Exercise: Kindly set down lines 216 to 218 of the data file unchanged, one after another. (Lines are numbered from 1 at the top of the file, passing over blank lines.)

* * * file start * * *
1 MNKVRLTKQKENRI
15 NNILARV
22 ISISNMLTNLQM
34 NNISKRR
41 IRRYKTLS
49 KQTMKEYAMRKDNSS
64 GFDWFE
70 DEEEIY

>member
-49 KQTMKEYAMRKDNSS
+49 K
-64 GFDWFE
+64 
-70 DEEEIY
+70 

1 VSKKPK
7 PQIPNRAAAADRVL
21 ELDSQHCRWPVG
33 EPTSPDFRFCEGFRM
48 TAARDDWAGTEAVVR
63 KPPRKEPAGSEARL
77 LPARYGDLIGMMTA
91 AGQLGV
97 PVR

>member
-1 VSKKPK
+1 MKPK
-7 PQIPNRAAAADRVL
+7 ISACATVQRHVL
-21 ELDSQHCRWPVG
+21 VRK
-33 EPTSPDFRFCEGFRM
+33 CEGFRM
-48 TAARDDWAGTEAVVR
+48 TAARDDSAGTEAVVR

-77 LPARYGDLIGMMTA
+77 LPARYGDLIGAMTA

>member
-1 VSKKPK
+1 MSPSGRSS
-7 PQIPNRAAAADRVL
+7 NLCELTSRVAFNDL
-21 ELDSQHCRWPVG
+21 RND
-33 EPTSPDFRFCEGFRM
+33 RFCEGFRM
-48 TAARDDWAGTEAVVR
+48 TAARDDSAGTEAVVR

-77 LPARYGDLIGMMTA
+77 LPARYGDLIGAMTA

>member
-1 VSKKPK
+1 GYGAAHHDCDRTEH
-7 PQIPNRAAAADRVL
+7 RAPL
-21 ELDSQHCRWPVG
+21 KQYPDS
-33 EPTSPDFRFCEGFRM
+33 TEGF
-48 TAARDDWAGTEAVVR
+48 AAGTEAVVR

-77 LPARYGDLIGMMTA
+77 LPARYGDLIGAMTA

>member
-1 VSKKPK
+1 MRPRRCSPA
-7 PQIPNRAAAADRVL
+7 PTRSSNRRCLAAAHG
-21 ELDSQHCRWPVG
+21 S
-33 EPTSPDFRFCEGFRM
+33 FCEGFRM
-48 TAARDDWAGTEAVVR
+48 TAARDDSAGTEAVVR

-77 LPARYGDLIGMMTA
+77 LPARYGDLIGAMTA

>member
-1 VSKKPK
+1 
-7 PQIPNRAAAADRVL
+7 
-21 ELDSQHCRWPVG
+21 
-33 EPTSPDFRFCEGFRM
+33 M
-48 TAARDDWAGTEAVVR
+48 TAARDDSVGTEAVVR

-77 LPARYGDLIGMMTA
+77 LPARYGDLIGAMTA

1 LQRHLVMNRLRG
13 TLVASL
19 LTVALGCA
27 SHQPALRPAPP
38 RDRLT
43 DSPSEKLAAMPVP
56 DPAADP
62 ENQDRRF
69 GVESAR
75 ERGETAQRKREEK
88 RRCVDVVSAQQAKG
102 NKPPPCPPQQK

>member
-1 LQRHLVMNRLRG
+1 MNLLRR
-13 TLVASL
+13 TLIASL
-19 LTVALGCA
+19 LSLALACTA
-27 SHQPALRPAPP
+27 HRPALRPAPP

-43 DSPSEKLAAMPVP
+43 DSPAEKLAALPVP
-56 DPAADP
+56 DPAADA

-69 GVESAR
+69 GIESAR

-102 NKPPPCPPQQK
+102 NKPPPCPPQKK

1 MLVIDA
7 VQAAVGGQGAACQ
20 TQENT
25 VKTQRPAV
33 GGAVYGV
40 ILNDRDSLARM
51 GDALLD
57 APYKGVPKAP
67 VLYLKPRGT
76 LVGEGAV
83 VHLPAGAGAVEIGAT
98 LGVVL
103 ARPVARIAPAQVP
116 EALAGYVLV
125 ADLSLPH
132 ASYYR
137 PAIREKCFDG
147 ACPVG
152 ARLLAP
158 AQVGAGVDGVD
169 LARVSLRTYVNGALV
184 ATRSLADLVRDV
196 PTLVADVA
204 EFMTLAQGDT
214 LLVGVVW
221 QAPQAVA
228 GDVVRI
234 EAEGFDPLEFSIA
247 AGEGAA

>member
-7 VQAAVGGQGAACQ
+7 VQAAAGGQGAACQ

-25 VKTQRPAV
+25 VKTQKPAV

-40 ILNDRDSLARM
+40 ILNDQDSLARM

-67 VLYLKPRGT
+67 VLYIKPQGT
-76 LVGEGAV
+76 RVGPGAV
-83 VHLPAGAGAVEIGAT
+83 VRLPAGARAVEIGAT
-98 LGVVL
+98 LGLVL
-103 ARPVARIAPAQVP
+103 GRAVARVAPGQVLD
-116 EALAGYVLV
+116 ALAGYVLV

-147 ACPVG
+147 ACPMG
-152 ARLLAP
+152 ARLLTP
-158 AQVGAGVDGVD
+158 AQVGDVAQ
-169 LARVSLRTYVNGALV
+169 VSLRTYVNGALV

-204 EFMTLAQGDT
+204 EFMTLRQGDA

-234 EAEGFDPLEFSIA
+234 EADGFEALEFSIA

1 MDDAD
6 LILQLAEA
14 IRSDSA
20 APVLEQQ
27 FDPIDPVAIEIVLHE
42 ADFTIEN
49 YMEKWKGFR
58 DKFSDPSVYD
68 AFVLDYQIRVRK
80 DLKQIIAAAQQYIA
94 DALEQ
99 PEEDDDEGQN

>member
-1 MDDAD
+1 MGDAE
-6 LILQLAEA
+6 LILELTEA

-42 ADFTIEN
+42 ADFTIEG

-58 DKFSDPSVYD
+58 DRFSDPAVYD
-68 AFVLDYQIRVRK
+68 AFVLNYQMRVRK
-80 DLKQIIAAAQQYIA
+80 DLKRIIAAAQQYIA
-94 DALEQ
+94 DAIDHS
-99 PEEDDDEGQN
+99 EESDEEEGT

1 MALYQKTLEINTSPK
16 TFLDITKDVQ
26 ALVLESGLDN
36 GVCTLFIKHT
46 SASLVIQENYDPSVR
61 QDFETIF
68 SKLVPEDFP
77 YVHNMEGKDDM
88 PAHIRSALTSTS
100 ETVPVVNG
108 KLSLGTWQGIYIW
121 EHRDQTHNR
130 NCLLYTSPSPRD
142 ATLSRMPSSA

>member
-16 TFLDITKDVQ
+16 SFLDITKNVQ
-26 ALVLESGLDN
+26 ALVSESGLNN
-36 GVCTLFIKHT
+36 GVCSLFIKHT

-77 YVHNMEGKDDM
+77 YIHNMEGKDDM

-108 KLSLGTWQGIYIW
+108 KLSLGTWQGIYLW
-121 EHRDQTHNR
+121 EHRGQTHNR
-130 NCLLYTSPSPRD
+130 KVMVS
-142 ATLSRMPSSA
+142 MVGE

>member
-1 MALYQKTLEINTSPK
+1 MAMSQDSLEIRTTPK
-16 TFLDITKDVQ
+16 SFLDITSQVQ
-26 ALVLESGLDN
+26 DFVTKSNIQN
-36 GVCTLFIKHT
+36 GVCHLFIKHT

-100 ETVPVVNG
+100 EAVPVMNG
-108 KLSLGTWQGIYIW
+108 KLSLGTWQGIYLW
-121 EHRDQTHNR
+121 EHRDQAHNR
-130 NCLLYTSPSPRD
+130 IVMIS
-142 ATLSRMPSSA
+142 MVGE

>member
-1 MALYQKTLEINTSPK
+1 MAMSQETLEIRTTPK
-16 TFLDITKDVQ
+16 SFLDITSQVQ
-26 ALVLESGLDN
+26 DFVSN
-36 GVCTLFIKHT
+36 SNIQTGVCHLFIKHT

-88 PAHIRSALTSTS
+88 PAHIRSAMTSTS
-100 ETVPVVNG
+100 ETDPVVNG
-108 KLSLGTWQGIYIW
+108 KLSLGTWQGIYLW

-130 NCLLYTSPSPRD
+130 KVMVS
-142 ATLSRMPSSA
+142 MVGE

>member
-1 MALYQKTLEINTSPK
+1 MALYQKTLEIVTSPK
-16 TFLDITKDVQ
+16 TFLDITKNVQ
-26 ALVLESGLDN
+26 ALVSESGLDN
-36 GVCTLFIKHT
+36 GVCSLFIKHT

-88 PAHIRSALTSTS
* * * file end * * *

88 PAHIRSALTSTS
100 ETVPVVNG
108 KLSLGTWQGIYIW